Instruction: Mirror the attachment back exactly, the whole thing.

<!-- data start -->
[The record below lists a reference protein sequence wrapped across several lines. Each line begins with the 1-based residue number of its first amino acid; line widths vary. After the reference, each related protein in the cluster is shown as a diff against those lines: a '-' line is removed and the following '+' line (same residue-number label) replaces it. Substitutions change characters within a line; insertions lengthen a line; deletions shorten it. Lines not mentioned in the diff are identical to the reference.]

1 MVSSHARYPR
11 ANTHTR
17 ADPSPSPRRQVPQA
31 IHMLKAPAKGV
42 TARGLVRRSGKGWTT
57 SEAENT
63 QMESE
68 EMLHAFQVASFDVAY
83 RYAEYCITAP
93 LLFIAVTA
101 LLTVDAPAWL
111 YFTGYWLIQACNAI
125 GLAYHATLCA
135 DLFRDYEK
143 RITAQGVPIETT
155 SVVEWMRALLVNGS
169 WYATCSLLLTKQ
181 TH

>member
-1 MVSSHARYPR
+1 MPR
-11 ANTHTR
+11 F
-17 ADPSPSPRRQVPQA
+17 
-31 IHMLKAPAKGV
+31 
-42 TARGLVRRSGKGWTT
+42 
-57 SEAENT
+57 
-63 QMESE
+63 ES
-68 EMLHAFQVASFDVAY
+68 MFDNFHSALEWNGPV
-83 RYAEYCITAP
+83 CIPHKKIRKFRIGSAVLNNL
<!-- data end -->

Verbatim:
[The record below lists a reference protein sequence wrapped across several lines. Each line begins with the 1-based residue number of its first amino acid; line widths vary. After the reference, each related protein in the cluster is shown as a diff against those lines: a '-' line is removed and the following '+' line (same residue-number label) replaces it. Substitutions change characters within a line; insertions lengthen a line; deletions shorten it. Lines not mentioned in the diff are identical to the reference.]

1 MVSSHARYPR
11 ANTHTR
17 ADPSPSPRRQVPQA
31 IHMLKAPAKGV
42 TARGLVRRSGKGWTT
57 SEAENT
63 QMESE
68 EMLHAFQVASFDVAY
83 RYAEYCITAP
93 LLFIAVTA
101 LLTVDAPAWL
111 YFTGYWLIQACNAI
125 GLAYHATLCA
135 DLFRDYEK
143 RITAQGVPIETT
155 SVVEWMRALLVNGS
169 WYATCSLLLTKQ
181 TH

>member
-1 MVSSHARYPR
+1 MPR
-11 ANTHTR
+11 F
-17 ADPSPSPRRQVPQA
+17 
-31 IHMLKAPAKGV
+31 
-42 TARGLVRRSGKGWTT
+42 
-57 SEAENT
+57 
-63 QMESE
+63 ES
-68 EMLHAFQVASFDVAY
+68 MFDNFHSALEWNGPV
-83 RYAEYCITAP
+83 CIPHKKIRKFRIGSAVLNNL